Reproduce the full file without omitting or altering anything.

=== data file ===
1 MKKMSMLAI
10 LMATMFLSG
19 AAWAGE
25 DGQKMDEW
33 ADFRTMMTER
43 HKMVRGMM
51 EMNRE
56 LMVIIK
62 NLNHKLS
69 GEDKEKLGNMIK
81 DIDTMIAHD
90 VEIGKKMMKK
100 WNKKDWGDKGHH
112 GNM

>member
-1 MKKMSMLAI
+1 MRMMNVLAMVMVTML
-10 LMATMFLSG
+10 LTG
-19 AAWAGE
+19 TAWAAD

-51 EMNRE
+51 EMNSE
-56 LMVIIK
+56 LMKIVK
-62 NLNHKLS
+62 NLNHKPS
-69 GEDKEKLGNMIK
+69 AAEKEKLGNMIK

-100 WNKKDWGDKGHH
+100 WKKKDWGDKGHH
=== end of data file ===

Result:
1 MKKMSMLAI
10 LMATMFLSG
19 AAWAGE
25 DGQKMDEW
33 ADFRTMMTER
43 HKMVRGMM
51 EMNRE
56 LMVIIK
62 NLNHKLS
69 GEDKEKLGNMIK
81 DIDTMIAHD
90 VEIGKKMMKK
100 WNKKDWGDKGHH
112 GNM

>member
-1 MKKMSMLAI
+1 MRMMNVLAMVMVTML
-10 LMATMFLSG
+10 LTG
-19 AAWAGE
+19 TAWAAD

-51 EMNRE
+51 EMNSE
-56 LMVIIK
+56 LMKIVK
-62 NLNHKLS
+62 NLNHKPS
-69 GEDKEKLGNMIK
+69 AAEKEKLGNMIK

-100 WNKKDWGDKGHH
+100 WKKKDWGDKGHH